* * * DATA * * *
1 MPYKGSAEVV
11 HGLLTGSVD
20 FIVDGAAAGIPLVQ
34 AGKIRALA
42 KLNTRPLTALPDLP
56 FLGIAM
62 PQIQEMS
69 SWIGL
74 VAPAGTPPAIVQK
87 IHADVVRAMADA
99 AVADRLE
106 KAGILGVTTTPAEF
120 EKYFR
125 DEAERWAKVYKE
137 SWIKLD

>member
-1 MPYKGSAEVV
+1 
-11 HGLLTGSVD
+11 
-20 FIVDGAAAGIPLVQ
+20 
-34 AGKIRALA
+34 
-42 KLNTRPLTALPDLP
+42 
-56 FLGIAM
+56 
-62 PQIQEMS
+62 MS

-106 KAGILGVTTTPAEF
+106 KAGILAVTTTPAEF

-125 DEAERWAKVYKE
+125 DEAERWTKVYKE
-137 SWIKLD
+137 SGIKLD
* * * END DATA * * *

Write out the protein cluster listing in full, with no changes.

1 MPYKGSAEVV
11 HGLLTGSVD
20 FIVDGAAAGIPLVQ
34 AGKIRALA
42 KLNTRPLTALPDLP
56 FLGIAM
62 PQIQEMS
69 SWIGL
74 VAPAGTPPAIVQK
87 IHADVVRAMADA
99 AVADRLE
106 KAGILGVTTTPAEF
120 EKYFR
125 DEAERWAKVYKE
137 SWIKLD

>member
-1 MPYKGSAEVV
+1 
-11 HGLLTGSVD
+11 
-20 FIVDGAAAGIPLVQ
+20 
-34 AGKIRALA
+34 
-42 KLNTRPLTALPDLP
+42 
-56 FLGIAM
+56 
-62 PQIQEMS
+62 MS

-106 KAGILGVTTTPAEF
+106 KAGILAVTTTPAEF

-125 DEAERWAKVYKE
+125 DEAERWTKVYKE
-137 SWIKLD
+137 SGIKLD